Last weekend Pope Francis was in Ireland for the World Meeting Of Families. With such a title, it’s no surprise that the Pope took every opportunity to encourage and emphasise the importance of the family. But if you only saw the news, you’ll wonder what families had to do with it, because the media and internet were only interested in the Pope’s words as far as he addressed the terrible abuses of Catholic power in Ireland.
This, of course, is understandable. Ireland is a nation with strong historic ties to Catholicism, but it is also a nation traumatised by unspeakable abuse at the hands of far too many in positions of Church authority. To make a terrible situation even worse, leaders who held the power to stop the abusers worked instead to protect their own, leaving a trail of suffering and disillusionment behind. So it’s little wonder that the most discussed aspect of the Pope’s visit to Ireland is his response to these open wounds. As Pope Francis himself said,
“I cannot fail to acknowledge the grave scandal caused in Ireland by the abuse of young people by members of the Church charged with responsibility for their protection and education.”
Cannot fail, indeed: The issue is far too large to ignore. He had to say something. In fact, he touched on the subject several times, expressing his sorrow, shame and outrage, and even asking for forgiveness:
“…I wish to implore the Lord’s mercy for these crimes and to ask forgiveness for them. We ask forgiveness for the cases of abuse in Ireland, the abuse of power, the abuse of conscience and sexual abuse on the part of representatives of the Church…”
Forgiveness. If ever there was a thoroughly Christian virtue, this is it. The entire Christian faith is build on the costly forgiveness of our sinful rebellion against God through the blood of Christ. And this vertical forgiveness is supposed to work its way out in our horizontal relationships with each other as well. Jesus himself made it clear that if we cannot forgive each other, we have no business claiming to know his forgiveness.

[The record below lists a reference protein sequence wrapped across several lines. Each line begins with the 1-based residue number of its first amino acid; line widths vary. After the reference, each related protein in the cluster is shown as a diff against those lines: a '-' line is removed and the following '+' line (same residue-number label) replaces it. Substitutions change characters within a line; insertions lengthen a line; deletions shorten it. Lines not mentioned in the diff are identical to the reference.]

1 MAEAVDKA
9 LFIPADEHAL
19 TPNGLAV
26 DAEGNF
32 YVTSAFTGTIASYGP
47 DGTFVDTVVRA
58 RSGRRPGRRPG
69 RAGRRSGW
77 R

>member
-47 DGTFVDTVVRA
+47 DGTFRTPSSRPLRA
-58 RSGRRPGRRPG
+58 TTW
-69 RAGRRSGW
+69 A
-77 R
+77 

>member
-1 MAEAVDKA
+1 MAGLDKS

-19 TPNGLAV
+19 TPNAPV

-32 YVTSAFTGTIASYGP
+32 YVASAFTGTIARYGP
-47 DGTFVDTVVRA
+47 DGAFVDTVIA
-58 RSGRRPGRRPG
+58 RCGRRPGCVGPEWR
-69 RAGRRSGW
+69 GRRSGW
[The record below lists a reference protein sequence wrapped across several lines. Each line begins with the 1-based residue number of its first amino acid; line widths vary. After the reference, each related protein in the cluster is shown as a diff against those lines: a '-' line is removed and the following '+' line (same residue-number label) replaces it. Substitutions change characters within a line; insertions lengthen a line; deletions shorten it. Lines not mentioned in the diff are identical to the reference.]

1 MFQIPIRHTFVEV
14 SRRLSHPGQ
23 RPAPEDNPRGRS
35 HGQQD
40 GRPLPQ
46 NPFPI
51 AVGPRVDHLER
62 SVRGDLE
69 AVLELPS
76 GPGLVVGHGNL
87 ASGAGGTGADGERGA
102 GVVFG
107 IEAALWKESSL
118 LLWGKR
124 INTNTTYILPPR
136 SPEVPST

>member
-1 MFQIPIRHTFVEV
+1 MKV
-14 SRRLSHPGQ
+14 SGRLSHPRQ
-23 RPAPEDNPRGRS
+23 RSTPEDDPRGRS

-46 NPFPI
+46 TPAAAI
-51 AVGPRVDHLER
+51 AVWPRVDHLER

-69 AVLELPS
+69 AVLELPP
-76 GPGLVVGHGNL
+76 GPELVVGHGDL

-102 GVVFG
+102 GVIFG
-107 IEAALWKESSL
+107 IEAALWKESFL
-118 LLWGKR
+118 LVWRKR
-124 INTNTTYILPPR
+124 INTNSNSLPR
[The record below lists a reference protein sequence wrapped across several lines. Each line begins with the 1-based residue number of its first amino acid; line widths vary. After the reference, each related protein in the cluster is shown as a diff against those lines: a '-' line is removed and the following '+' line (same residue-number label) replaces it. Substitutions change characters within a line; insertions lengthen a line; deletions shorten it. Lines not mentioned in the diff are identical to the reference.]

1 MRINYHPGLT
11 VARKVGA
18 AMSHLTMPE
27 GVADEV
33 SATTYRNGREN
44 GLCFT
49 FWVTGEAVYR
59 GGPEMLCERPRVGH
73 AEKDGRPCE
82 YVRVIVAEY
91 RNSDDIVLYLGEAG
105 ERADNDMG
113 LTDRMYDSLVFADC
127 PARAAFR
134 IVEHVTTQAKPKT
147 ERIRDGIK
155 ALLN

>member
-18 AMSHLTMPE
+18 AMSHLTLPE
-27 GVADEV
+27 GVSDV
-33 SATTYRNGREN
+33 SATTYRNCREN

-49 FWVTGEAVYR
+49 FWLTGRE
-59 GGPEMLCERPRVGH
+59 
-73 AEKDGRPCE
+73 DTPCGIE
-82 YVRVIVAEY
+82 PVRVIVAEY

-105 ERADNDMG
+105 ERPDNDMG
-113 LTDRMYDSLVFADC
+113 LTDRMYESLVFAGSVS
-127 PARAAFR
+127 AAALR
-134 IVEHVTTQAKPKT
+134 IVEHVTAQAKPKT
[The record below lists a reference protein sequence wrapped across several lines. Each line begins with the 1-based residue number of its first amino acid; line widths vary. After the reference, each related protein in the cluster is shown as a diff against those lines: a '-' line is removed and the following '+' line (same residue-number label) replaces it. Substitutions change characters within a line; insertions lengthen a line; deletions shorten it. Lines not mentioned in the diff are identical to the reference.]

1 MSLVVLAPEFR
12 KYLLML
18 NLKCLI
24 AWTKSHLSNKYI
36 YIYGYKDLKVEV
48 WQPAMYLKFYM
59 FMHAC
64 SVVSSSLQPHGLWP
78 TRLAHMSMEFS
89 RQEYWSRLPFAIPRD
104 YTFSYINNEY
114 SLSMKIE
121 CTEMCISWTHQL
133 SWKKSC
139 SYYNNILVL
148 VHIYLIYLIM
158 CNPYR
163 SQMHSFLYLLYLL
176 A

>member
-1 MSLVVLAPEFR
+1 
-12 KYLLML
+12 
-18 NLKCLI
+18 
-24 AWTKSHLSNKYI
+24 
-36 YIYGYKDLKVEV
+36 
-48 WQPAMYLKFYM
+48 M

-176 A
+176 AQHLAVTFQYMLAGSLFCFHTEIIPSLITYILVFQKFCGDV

What about justice for those who have been so deeply wronged? Crimes have been committed. Can forgiveness really just brush over them with a bit of white paint and call it a day? What will be done about the rottenness underneath? Thankfully, the Pope recognised that there is more to the story when he ended his prayer for forgiveness this way:
“May the Lord preserve and increase this sense of shame and repentance, and grant us the strength to ensure that it never happens again and that justice is done. Amen.”
Repentance. If ever there was a thoroughly Christian virtue, this is it. It is the unqualified admission of wrong, the recognition of a need to change direction, and the the act of doing so. According to the Bible, no one can receive God’s forgiveness without it. God is certainly willing and able to forgive anyone of any wrong, no matter how horrible, and he does not even require payment. He paid the high price himself on the cross, and it is enough. But there is a requirement that still remains: We must admit our wrong, renounce our rebellion, and turn away from our life lived in selfish independence from God, turning instead to live a God-centered life fueled by strength that God himself supplies. This is repentance.
There is no doubt that Pope Francis drew on excellent words during his visit to Ireland: repentance, justice, forgiveness. But words are not enough. What the nation needs now is a living example of what true repentance looks like. When the cheating tax collector Zacchaeus met Jesus and repented in the gospels, he did not stop at asking forgiveness from those he had stolen from. He gave the money back, times four! The Catholic Church right now has an opportunity to show Ireland and the world that repentance means more than just saying sorry. But to do this, it will take more than well-chosen words on a weekend visit: We need to see a Church that is so committed to the healing of those she has hurt that she would spare no expense and shy away from no humiliation in her quest to make things right. We need to see people who have done wrong coming forward, willing to take the full legal consequences for their crimes and make what restitution they can. We need to see a hierarchy actively and aggressively bringing dark deeds into the light and dealing with them in justice. In other words, we need to see a Church that takes repentance seriously. Not only with words, but with a true change of direction away from self-protection and towards giving herself for the sake of others.
Jesus preached a message of repentance often during his ministry on earth. The Catholic hierarchy has an opportunity right now to show the world what he meant.